Scotrenewables Tidal Power has completed deployment of its advanced modular anchoring system at the European Marine Energy Centre on Orkney in preparation for the launch of its SR2000 2-MW floating tidal turbine later this year.
The anchor deployment formed part of a novel tidal anchors project for floating technologies, which was carried out in partnership with McLaughlin & Harvey, SeaRoc and Scotmarine.
The aim of the project was to develop an innovative low cost anchoring system for floating tidal energy converters, which could be readily installed and decommissioned utilising low cost vessels, and to demonstrate the anchors on the Scotrenewables SR2000 2MW turbine installation – which is the largest floating tidal turbine in the world.
The project was supported by the Scottish Government’s Marine Renewables Commercialisation Fund, which was established to support the development of enabling technology for marine energy arrays and by Invest NI.
Scotrenewables’ philosophy for both its floating tidal turbine and anchors technology has always been to engineer out expensive, highly specialised vessels in preference for lower cost workboat style vessels for all major aspects of installation, maintenance and decommissioning. In so doing we can deliver game changing cost reduction in the levelised cost of energy from tidal energy generation.
To achieve this, Scotrenewables – in collaboration with partners McLaughlin & Harvey and Scotmarine – developed a novel installation methodology where locally cast, modular interlocking anchor blocks, could be transported to the quayside and placed on the sea-bed where they would be picked up for deployment on site using bespoke, specially designed, remotely operated lifting equipment mounted on readily available work boats.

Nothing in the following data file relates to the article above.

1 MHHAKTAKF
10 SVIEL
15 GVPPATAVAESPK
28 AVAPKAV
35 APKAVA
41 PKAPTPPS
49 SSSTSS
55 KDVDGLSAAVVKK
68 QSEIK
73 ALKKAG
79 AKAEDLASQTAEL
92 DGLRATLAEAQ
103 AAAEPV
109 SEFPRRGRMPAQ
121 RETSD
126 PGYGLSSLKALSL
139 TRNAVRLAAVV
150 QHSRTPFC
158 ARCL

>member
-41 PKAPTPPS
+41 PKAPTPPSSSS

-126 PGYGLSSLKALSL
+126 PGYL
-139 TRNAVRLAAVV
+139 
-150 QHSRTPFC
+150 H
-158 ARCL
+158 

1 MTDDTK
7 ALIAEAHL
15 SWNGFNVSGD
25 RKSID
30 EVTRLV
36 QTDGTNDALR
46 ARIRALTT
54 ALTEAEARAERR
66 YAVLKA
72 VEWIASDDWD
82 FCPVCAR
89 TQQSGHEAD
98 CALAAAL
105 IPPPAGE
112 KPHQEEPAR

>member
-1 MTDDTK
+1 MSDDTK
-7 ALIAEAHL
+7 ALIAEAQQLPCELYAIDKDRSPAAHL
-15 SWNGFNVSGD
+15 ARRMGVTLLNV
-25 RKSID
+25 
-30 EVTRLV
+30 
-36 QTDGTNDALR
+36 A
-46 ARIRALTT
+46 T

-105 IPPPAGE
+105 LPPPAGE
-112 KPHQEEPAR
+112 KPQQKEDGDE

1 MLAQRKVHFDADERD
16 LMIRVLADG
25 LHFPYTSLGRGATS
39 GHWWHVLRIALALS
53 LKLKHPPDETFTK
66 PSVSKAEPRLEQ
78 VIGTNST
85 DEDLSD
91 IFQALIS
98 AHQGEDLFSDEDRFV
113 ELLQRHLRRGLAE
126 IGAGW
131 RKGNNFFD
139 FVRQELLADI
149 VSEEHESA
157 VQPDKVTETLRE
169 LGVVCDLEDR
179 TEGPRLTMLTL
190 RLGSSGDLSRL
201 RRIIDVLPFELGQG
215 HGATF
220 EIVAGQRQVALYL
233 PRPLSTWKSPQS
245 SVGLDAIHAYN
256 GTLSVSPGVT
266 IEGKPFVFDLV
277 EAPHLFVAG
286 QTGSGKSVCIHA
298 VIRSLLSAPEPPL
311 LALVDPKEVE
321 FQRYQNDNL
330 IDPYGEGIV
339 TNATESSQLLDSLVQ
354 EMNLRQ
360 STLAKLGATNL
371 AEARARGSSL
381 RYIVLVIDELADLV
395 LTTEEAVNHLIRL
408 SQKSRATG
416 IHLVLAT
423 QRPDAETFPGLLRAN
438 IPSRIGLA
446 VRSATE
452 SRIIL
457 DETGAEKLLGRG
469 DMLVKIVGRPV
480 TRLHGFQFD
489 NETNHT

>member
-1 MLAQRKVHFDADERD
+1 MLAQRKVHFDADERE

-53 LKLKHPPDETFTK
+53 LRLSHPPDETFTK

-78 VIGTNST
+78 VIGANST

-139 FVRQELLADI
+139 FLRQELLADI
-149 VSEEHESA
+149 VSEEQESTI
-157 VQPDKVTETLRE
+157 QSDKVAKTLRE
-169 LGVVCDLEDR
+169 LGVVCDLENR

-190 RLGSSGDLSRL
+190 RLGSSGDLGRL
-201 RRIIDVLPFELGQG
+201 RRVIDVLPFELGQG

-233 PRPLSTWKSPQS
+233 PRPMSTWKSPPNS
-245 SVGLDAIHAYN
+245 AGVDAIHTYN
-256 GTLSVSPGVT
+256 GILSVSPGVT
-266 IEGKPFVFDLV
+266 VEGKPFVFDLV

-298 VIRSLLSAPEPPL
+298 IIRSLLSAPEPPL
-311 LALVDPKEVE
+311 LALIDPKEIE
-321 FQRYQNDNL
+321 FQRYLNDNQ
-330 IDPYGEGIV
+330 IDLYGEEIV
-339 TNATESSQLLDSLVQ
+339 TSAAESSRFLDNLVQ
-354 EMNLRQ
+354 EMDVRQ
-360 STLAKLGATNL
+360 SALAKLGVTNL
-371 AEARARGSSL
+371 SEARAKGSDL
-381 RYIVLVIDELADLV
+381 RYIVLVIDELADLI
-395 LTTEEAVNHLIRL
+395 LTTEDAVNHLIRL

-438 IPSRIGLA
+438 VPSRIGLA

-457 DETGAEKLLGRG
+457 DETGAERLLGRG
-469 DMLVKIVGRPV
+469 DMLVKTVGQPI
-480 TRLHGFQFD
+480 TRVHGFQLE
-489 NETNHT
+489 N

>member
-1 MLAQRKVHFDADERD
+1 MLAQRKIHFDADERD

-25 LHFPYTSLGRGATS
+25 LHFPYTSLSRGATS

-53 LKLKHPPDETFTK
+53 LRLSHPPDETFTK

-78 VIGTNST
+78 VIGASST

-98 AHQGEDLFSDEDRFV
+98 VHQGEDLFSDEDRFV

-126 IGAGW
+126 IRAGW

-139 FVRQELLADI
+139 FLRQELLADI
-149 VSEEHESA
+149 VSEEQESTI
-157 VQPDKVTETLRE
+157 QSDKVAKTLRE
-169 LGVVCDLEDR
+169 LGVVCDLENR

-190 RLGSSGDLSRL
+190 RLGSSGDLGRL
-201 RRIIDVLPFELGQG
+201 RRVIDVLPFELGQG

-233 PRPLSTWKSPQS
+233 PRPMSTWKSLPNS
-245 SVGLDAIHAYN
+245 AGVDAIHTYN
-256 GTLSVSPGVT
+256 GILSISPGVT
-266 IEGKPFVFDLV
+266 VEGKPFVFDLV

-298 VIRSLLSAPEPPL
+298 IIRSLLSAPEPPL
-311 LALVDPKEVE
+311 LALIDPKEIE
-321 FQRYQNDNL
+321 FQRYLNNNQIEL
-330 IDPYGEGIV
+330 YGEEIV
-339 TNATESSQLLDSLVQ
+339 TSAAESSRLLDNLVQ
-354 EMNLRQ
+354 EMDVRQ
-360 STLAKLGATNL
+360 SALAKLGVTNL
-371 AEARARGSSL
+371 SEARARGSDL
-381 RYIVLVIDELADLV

The pre-cast fibre reinforced concrete anchor modules were manufactured by McLaughlin & Harvey at a casting yard specifically set up within the harbour complex, transported to the quayside at Hatston, Orkney and placed on the sea-bed adjacent to the quayside, using local heavy lifting engineers Heddle Construction.
From there, anchor modules, each weighing more than 64 tonnes, were transported to the EMEC tidal test site, some 20 miles, away by Scotmarine’s MV Orcadia II workboat with the use of the bespoke deployment frame. The process was refined such that multiples of modules could be safely deployed in a single working day.
The system, approach, installation and decommissioning procedures were developed from initial concept through to full-scale demonstration and deployment over the course of the two-year project and have proven highly successful, with the last module being installed last week, final tests will come with the SR2000 expected to be connected onsite in the coming months.
Andrew Scott, Chief Executive, Scotrenewables, said: “The floating tidal anchors project has demonstrated how inexpensive gravity anchor materials can be utilised in conjunction with a highly innovative deployment approach towards a low cost anchoring solution for floating tidal installations.
“The entire anchoring system was fabricated within Orkney and installed using a locally based workboat vessel, further illustrating how this approach can make full use of the local supply chain for tidal energy installations.”
Michael McSherry, McLaughlin & Harvey Marine Renewables Manager, added: “We were thrilled to be involved as a project partner from conception through to delivery of yet another innovative solution to provide foundations in the tidal energy sector.
“Through collaboration with Scotrenewables, Scotmarine and supported by the MRCF and Invest NI and drawing on our experience of over 10 years of working in the offshore renewables market McLaughlin & Harvey with our designers MMI and RPS and our suppliers have been able to deliver a cost effective foundation for the SR2000 tidal turbine – the largest tidal turbine currently being deployed anywhere in the world.”
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